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What We Know So Far About the NIST Cybersecurity Framework 2.0
Frameworks are an effective tool in cybersecurity because of the complexity of cybersecurity challenges and because so many organizations have so little structure to their cybersecurity operations.
Introduced in 2014, the NIST Cybersecurity Framework (CSF) gives companies concrete steps to organize and improve the security of IT systems. However, eight years is a lifetime in cybersecurity, and the CSF is due for a major update. What’s going to change in CSF 2.0, and how far away are we from a new framework?
In this article, we’ll look at the responses to the NIST’s request for information (RFI) and discuss the next steps.
Why Does the CSF Require a Refresh?
Right from version 1.0, the NIST Cybersecurity Framework was meant to be a document that adjusts to the changing cybersecurity landscape, so it’s no surprise that change is finally underway – even if it’s somewhat overdue.
The last update was in April 2018, to CSF 1.1, and that was a minor update. The main elements of CSF remained in place including its core “functions”: identify, protect, detect, respond, and recover. However, version 1.1 broadened the applicability of the framework to include the Internet of Things (IoT) and Operational Technology (OT). The 1.1 update also included a bigger emphasis on supply chain security.
Nearly four years later, it was clear that the CSF needed a major revamp to reflect a changing technology and security environment. So, on February 22, 2022, NIST issued an RFI to the public. It generated 130 responses, and in June NIST published a summary.
The Proposal So Far
NIST identified several key themes based on the 130 responses, and it’s interesting to note that the first few themes tended to illuminate just how effective the first version of the Cybersecurity Framework was. “RFI respondents highlighted numerous ways in which the CSF has been effective in helping organizations understand and manage cybersecurity risks…”, according to the NIST.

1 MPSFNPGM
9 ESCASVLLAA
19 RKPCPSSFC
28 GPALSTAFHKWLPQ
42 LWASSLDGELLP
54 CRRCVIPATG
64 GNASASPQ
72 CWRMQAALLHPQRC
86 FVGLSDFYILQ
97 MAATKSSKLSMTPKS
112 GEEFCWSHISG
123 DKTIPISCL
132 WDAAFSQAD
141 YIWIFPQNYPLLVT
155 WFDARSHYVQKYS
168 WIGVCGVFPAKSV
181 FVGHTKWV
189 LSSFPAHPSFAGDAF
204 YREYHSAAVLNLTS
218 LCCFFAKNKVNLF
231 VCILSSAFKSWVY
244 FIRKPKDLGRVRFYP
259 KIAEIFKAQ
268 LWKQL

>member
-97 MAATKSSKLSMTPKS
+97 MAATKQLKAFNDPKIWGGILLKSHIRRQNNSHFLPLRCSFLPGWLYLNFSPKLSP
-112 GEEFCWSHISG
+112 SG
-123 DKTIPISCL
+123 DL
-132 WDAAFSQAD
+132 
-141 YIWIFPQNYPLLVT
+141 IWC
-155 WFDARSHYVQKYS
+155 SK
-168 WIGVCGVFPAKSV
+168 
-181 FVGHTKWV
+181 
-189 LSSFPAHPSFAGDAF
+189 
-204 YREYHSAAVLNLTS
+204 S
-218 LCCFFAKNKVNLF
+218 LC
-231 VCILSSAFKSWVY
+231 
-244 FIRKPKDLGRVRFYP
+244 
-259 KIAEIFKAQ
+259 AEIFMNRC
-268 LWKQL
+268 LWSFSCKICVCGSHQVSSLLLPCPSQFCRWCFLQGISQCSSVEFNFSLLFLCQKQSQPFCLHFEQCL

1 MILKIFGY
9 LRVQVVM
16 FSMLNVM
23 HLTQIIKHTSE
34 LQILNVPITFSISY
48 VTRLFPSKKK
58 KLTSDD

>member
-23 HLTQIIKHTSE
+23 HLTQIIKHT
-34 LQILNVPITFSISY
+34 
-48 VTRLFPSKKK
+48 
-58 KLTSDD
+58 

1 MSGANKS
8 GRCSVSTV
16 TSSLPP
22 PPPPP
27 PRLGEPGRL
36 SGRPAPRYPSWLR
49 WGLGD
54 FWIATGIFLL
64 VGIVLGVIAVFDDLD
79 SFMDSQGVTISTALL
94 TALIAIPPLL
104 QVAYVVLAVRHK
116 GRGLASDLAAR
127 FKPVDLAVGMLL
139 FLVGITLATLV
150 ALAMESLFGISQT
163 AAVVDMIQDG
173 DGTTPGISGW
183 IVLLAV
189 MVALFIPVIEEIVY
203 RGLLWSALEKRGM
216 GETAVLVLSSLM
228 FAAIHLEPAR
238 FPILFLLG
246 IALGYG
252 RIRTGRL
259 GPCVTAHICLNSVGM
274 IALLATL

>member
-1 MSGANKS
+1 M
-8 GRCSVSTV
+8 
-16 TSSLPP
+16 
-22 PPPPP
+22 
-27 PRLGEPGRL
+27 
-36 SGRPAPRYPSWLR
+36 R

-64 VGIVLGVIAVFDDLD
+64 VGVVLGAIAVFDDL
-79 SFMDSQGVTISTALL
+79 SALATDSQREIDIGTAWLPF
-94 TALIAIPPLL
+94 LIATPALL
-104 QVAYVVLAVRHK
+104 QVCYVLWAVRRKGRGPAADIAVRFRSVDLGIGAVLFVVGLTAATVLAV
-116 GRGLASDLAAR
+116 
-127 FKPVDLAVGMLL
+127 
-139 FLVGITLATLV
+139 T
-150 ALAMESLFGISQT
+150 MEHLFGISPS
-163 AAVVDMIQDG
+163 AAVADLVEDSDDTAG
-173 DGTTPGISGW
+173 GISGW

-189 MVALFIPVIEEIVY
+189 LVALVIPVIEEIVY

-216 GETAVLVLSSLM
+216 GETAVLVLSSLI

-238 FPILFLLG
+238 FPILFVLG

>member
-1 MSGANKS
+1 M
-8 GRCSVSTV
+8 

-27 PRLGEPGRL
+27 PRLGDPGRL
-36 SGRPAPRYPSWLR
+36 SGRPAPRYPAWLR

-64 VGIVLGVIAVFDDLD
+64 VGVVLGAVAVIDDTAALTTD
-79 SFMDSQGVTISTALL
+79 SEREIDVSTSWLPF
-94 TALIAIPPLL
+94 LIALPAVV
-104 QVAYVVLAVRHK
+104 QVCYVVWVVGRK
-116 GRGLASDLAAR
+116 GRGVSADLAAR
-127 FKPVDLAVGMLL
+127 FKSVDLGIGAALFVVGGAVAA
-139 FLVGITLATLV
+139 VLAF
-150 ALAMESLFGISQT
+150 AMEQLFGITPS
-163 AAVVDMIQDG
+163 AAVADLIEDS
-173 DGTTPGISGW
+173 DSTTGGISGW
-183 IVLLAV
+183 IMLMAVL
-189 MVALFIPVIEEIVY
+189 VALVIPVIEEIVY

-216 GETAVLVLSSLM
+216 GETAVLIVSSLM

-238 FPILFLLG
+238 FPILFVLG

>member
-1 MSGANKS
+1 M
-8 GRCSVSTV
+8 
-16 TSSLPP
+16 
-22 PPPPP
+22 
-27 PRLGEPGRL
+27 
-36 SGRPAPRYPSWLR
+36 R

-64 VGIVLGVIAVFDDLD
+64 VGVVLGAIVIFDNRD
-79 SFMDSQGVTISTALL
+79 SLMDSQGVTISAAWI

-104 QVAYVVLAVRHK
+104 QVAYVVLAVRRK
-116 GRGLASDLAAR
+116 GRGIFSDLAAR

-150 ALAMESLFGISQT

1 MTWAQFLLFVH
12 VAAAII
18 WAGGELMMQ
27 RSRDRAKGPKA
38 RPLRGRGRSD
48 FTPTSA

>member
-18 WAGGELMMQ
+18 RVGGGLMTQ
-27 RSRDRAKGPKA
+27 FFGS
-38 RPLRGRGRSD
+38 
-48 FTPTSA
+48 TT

Respondents requested that the focus stays on building out the existing key attributes of the CSF, and that the CSF aligns better with the NIST’s broader efforts (e.g. more mappings with OLIR) and the efforts of external organizations (e.g. ISO 27000).
Organizations also wanted the framework to include more implementation guidance, because the technology and vendor-neutral stance of CSF 1.0 and 1.1 led to a lack of detail and specificity.
Another key theme was around building a greater emphasis on performance evaluation. Stakeholders asked the NIST to provide guidance on measurements and metrics to benchmark cybersecurity risk, and to measure the level to which CSF outcomes were attained.
Consideration of supply chain risks also surfaced in the feedback. Respondents wanted guidance on managing supplier relationships, tools to analyze risk in supply chains, and a model that helps guide organizations in countering supply chain risk.
Next Steps for CSF 2.0
The NIST summary analysis is just a starting point, and we don’t yet know how NIST will respond to the proposals in CSF 2.0, though it does indicate in which direction the wind is blowing.
NIST said relatively little about the roadmap to publishing version 2.0, with the latest major step being a September workshop. Nonetheless, it appears as if version 2.0 is well underway, including through discussions with numerous stakeholders.
With no draft for CSF 2.0 and no deadline for the final version, you might say that there’s nothing else you can do other than wait for a new version to be published – but you’d be wrong.
The cybersecurity world has moved on since 2014, and while the NIST framework from 2014 still holds valuable lessons, your cybersecurity regime needs to continuously adapt.
The comments on the NIST consultation process offer a degree of guidance, but as a cybersecurity team tasked with keeping your organization’s assets safe, you should focus on adapting to trends by doing your own monitoring and research.
Always Monitor the Landscape
Think about changes to the attack surface, for example. In 2014, remote working was much less of a cybersecurity factor than it is in 2022. We’ve also seen a whole range of new cybersecurity tools emerge in the last decade or so, some of which are true game changers.
One of TuxCare’s key services, live patching, is one of the tools that would probably have had just a cursory mention in a cybersecurity framework written in 2014. Today, of course, live patching is a powerful component in any modern organization’s cybersecurity toolset.
Staying ahead of the game has always been critical to successfully defending technology assets. We expect NIST CSF 2.0 to be a big step forward in the fight against cybercriminals. In the meantime, keep an eye on the cybersecurity landscape and make sure your organization uses cutting-edge tools, including live patching.